Vet remembers the fortunes of war

‘Five brothers left for war, and five returned.’

This story, written by late reporter Betty Storie, originally ran in the November 7, 2003 edition of The Guide.


When Lynn Cantlon joined the Air Force in November, 1942, he was not yet 18 years old.

Three older brothers had already enlisted in the army, and this younger brother was eager for the moment when he would join them.

Everette, Art, Darrel, Lynn, and Alvin were raised on a farm southeast of Cartwright. None were married when they set off to war in distant lands. Perhaps that made it easier for them.

But it could not have been easy for their parents, Theade and Flossie Cantlon, and two sisters, Dorothy and Aimee, who were left to await their return.

Lynn joined the Air Force as a rear gunner. He began training in Souris, Manitoba, before being sent to Quebec for ground school and flight training. By September 1943, he was stationed in Gayton, England, with his operational training unit.

“We began on twin-engine Wellingtons before moving to the four-engine Halifax.  We were on our last training trip – a decoy raid – when we lost an engine and crash-landed,” Lynn explains. 

As rear gunner, he took the brunt of the impact, suffering a broken back and leg. The other crewmembers were not injured. Lynn spent three months recovering in hospital in Harrogate, England, before he was deemed fit to fly. He joined Squadron 432 as spare gunner, to fly with whatever crew required his services.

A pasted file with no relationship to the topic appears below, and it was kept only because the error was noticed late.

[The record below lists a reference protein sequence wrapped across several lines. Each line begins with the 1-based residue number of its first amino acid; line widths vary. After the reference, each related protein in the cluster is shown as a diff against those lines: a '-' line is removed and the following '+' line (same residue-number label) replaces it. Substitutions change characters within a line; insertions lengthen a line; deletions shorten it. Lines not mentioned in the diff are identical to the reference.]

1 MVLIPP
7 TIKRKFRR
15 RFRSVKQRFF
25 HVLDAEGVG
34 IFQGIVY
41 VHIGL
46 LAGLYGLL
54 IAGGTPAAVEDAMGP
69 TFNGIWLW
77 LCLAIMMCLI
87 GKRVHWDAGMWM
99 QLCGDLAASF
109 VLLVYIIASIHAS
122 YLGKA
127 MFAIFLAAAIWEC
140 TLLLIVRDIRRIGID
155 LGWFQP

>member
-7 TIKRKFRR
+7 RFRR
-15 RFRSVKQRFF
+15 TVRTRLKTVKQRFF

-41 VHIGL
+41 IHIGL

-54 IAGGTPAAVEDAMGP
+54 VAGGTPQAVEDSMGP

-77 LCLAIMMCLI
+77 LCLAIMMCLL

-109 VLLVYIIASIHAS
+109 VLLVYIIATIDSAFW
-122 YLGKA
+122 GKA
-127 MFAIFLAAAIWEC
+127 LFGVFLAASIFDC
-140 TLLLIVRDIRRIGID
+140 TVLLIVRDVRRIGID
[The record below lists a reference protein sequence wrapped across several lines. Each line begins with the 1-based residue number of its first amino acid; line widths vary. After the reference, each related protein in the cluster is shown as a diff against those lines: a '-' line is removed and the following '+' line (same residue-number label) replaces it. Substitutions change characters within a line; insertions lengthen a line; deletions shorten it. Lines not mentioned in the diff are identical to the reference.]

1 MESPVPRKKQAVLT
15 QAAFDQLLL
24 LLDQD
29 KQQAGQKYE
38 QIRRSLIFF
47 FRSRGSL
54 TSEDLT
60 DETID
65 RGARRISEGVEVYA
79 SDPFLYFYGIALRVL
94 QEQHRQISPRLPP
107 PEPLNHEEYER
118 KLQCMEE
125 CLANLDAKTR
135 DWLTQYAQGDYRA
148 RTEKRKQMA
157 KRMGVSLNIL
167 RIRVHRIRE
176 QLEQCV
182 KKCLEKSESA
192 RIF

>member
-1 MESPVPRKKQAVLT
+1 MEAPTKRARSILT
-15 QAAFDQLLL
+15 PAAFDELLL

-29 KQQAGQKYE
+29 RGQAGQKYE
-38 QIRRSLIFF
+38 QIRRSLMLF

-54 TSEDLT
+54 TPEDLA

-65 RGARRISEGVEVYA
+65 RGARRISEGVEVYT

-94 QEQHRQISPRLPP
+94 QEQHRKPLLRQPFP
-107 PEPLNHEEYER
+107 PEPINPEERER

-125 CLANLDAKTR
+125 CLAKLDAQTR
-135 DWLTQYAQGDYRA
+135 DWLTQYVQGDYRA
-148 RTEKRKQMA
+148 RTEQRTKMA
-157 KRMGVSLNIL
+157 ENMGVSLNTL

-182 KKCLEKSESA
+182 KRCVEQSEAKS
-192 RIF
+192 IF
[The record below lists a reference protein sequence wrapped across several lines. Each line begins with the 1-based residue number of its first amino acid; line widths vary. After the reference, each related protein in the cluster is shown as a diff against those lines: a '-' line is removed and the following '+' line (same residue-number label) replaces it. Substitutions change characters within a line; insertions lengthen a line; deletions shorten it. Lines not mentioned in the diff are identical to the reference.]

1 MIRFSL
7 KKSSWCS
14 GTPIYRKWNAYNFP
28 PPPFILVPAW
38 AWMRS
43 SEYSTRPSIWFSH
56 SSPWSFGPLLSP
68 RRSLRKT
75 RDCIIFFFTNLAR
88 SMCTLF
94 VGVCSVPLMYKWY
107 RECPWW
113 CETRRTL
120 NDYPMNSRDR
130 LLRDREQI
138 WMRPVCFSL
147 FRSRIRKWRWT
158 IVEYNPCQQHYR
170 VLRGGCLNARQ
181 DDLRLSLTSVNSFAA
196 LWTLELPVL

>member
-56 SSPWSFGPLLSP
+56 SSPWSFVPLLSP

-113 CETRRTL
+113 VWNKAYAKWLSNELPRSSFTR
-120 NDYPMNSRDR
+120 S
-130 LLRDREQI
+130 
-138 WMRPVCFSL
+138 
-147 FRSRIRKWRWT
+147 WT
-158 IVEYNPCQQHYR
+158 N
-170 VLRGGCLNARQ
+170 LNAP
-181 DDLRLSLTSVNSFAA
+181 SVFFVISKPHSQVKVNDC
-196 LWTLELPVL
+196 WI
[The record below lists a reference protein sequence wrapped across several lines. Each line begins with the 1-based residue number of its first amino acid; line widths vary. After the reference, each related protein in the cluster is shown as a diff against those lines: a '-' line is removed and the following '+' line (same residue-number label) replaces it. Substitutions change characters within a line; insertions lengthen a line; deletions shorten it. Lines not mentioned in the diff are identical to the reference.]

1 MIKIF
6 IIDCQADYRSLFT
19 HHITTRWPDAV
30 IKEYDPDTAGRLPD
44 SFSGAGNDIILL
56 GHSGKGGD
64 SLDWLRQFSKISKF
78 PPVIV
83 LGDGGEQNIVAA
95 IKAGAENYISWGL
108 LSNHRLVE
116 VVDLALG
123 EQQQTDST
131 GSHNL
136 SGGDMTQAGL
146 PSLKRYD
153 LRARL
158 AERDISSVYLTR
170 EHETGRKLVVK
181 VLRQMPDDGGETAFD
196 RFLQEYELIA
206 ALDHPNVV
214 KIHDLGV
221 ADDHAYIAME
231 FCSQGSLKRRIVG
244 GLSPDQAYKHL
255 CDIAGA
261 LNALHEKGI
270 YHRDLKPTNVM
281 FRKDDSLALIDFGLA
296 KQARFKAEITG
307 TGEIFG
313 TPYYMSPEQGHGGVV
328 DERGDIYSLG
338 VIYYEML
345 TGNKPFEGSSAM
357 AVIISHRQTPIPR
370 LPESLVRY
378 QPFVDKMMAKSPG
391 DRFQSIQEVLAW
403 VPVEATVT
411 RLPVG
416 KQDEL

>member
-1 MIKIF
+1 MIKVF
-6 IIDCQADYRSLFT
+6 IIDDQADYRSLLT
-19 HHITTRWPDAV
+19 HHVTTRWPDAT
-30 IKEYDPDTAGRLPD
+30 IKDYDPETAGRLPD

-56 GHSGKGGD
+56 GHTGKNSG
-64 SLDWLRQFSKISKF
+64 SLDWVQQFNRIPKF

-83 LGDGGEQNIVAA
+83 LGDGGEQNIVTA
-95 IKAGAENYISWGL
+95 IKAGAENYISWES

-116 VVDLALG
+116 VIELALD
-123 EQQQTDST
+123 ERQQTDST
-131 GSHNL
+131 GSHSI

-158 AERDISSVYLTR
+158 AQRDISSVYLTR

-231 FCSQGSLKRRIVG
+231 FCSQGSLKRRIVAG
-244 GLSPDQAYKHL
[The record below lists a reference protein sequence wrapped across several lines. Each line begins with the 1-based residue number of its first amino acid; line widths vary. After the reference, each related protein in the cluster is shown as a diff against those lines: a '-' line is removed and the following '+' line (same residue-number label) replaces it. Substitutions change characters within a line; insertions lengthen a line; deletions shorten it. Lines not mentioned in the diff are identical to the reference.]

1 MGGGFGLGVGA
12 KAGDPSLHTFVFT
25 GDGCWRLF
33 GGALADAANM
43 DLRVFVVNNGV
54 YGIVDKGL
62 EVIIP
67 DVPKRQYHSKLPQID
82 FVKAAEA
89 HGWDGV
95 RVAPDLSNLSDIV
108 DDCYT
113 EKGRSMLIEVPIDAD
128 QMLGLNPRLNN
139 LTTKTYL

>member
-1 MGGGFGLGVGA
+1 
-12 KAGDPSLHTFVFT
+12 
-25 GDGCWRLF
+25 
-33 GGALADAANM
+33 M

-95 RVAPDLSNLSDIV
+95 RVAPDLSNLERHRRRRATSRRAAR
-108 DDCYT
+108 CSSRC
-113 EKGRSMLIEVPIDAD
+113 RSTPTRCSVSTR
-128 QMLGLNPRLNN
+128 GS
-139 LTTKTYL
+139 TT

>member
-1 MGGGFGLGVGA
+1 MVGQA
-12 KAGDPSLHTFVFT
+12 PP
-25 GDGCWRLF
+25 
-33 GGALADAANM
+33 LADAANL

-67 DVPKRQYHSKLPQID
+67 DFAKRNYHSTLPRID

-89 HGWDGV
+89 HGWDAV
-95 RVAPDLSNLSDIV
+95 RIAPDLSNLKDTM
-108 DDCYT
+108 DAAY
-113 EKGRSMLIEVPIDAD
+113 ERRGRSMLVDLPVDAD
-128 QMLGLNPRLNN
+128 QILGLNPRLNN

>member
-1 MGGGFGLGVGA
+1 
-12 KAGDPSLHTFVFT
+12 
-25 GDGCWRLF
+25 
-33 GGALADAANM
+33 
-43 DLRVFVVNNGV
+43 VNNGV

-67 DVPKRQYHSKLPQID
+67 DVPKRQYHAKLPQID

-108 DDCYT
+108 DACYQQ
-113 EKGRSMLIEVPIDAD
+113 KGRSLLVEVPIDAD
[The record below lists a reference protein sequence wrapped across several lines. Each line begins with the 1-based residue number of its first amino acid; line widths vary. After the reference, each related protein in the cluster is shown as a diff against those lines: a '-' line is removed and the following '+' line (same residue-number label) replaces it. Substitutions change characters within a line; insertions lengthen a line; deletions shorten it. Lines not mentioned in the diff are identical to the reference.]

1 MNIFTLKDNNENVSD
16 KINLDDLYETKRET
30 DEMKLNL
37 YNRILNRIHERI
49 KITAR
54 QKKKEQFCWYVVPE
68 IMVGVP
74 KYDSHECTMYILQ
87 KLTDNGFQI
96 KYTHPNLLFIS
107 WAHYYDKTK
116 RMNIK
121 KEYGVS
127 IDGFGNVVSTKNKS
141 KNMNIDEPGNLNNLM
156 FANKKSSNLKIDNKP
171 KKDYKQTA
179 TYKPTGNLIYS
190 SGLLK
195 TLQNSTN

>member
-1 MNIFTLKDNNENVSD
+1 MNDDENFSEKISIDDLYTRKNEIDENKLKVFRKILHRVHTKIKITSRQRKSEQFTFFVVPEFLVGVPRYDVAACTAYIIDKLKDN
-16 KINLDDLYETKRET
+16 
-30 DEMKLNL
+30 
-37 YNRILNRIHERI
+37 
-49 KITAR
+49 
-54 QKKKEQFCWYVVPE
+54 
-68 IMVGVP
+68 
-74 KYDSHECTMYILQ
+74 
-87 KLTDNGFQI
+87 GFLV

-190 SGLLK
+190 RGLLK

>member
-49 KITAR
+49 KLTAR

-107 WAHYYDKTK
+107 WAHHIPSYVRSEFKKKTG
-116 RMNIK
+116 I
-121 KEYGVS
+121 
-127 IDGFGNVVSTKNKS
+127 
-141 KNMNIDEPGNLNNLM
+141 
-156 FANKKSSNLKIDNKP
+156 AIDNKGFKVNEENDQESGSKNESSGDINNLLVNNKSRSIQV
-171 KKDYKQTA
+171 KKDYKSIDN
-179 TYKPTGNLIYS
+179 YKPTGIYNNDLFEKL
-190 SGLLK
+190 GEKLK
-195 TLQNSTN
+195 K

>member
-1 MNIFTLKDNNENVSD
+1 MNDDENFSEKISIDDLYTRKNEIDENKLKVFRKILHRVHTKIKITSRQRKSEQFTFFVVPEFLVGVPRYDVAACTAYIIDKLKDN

It was May 8, 1944, when Lynn went out on his first mission. The target was a large railway yard in Haine St. Pierre, France. The night raid took place under a full moon, making the bombers easy targets for the German anti-aircraft guns.

Their mission completed, the crew headed back toward England, only to be shot down near the coast of France. Three of the crew were killed. Four bailed out, and were taken prisoner by the Germans.

Lynn and his companions were taken to Frankfurt for interrogation and solitary confinement. They were then shipped to Stalag Luft III, 100 miles southeast of Berlin. “That was the setting of the movie, The Great Escape,” Lynn notes. The tragically unsuccessful escape had taken place on March 24, only a couple of months before Lynn’s arrival.

Nine months later, in the winter of 1945, with the Russians advancing from Poland, the S.S. marched their prisoners-of-war across Germany to Bremerhaven, on the North Sea.

By April, the Allied Forces were advancing from the west, and the prisoners were on the move again, this time trudging north to Denmark.

“The Germans were demoralized, and they didn’t have enough guards on the march,” Lynn explains. He and another prisoner took advantage of the opportunity to escape. They were free for 10 days, before their recapture on the front lines. They spent four days in the Bergen-Belsen concentration camp. It was April, 1945, and Bergen-Belsen held over 60,000 civilian and military prisoners. Anne Frank had been among them, dying of typhus just weeks before the camp was liberated by the Americans on April 14.

Lynn was not there to witness the liberation. He was on yet another forced march when he and a fellow prisoner overpowered the guards and escaped into the countryside.